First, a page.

Rep. Alexandria Ocasio-Cortez of New York assailed the crawling pace of negotiations with Republicans on Wednesday, arguing Democrats are wasting time on the legislative calendar.
“Dems are burning precious time & impact negotiating w/GOP who won’t even vote for a Jan 6 commission,” she wrote on Twitter. “McConnell’s plan is to run out the clock. It’s a hustle. We need to move now.”
She also cited the futile experience Democrats had negotiating the Affordable Care Act with Republicans over a decade ago. They eventually passed it without Republican backing.
The New York congresswoman also strongly criticized the idea of Democrats “playing patty cake” with Senate Republicans in an earlier tweet, saying the current array of economic, political, and climate challenges facing the country demanded urgent action.
It comes as Biden recalibrates his approach a day after pulling the plug on negotiations with Sen. Shelley Moore Capito, the chief Republican negotiator on infrastructure. Both sides failed to strike a deal with sharp disagreements on the size of a package and how to finance it.
Now, another bipartisan group led by Sens. Joe Manchin of West Virginia and Mitt Romney of Utah is poised to take the lead. Romney, along with Sen. Bill Cassidy, told Insider on Tuesday that the group of 10 senators was eyeing repurposing stimulus aid to states to finance infrastructure spending. Biden has already rejected that approach.
Romney on Wednesday ruled out tax hikes in the emerging plan. Tax increases on large firms, wealthy investors, and other high-earning Americans have constituted a core part of Biden’s economic spending plans.
Four Senate Democrats who lean moderate also expressed heightened concern that climate provisions were at risk of being left out in any infrastructure package. Biden’s two-part plans include setting up electric-vehicle-charging stations across the country.
“An infrastructure package that goes light on climate and clean energy should not count on every Democratic vote,” Sen. Martin Heinrich tweeted on Wednesday.
After nearly six weeks of back and forth between President Joe Biden and West Virginia Sen. Shelley Moore Capito on infrastructure, Biden ended the negotiations on Tuesday after failing to come to an agreement.
Capito said in a Fox News interview on Wednesday that the White House “kept moving the goalposts” on the Republican group, and she was “frustrated” with how things turned out.
“I’m a bit disappointed and frustrated that the White House kept moving the ball on me and then finally just brought me negotiations that were untenable and then ended the negotiations altogether,” Capito said. It’s unclear exactly what Capito was referring to, but the public statements from both sides indicate the White House kept coming down on the cost of the package and the GOP was inflexible.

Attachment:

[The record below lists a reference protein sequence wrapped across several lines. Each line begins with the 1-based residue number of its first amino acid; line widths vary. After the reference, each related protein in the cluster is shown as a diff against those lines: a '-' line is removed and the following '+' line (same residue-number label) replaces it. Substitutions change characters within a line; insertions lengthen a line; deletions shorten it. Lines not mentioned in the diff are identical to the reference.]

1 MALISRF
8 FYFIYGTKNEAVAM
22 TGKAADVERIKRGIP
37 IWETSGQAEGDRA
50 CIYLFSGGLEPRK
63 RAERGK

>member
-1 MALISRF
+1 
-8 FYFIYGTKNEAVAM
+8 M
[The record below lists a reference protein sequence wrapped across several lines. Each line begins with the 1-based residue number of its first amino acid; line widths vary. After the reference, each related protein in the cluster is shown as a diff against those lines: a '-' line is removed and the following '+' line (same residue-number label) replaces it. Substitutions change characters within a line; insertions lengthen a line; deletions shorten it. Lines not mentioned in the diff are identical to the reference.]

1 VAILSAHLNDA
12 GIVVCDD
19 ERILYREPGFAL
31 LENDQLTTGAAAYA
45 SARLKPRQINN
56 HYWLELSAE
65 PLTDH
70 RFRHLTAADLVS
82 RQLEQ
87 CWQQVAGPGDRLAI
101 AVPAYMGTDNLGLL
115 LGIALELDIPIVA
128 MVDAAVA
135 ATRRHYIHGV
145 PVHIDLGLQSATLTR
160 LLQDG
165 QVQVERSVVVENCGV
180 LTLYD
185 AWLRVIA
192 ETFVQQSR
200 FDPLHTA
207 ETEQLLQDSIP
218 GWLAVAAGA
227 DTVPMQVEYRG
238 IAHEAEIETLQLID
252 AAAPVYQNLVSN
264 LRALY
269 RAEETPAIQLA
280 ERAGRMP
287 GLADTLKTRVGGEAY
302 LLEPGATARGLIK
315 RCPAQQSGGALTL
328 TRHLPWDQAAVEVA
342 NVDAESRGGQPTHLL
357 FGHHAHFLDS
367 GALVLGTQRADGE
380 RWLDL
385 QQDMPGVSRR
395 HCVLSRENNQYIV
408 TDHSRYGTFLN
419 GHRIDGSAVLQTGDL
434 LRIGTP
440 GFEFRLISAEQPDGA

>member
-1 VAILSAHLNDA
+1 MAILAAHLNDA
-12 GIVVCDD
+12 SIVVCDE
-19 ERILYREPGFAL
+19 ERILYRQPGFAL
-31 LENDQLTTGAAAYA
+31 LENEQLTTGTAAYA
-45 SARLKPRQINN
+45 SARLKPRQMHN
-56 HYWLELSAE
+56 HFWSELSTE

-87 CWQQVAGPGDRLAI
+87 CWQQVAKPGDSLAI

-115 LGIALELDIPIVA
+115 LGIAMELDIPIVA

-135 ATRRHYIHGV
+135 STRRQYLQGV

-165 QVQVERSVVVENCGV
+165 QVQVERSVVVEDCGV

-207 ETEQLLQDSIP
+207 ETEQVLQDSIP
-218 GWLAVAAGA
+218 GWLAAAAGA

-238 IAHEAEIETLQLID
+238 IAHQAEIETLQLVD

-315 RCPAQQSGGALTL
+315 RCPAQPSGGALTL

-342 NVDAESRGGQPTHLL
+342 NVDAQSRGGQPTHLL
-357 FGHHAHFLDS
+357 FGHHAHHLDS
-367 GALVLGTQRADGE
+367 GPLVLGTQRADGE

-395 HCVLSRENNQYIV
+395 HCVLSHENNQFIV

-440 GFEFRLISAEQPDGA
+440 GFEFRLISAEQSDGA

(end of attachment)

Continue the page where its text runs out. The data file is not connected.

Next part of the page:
There seemed to be disappointment on both sides. White House Press Secretary Jen Psaki said in a statement on Tuesday that Biden was disappointed that “while he was willing to reduce his plan by more than $1 trillion, the Republican group had increased their proposed new investments by only $150 billion.”
Capito and the group of Republicans first brought Biden a $568 billion infrastructure offer, which was significantly smaller than the $2.25 trillion infrastructure plan he proposed. He then offered the group $1.7 trillion, and even suggested going as low as $1 trillion, but the GOP only came back to him with a $928 billion offer, which included only $150 billion in new spending.
Since unveiling his plan, Biden has kept saying he’s committed to a bipartisan agreement, as seen with his willingness to come down on cost to get both sides of the aisle on board. For instance, after his talks with Capito collapsed, he reached out to some members of a new bipartisan group about another infrastructure proposal. Sen. Mitt Romney of Utah, a member of that group, has already said that tax increases are out of the question.
Using corporate tax hikes to fund his plan is one of the things Biden has remained firm on, but the GOP group never budged on the possibility of doing so, calling it a “red line” and suggesting repurposing unused stimulus funds instead.
“The pay-fors that they brought to me the final time were many taxes,” Capito said. “We had told them before we could do this without raising taxes and we gave them great opportunity to look at our pay-fors and how we would pay for this. I think when they brought the tax hikes before me the last time when I was in the Oval Office I knew they weren’t really serious at that point.”
Given that tax hikes are a core component of Biden’s plan, the likelihood of reaching a bipartisan agreement is slim, and Senate Majority Leader Chuck Schumer said during a press briefing on Tuesday that Democrats are preparing to use reconciliation, meaning passing a bill without any GOP votes.
“We all know as a caucus we will not be able to do all the things that the country needs in a totally bipartisan way,” Schumer said. “So at the same time, we are pursuing the pursuit of reconciliation.”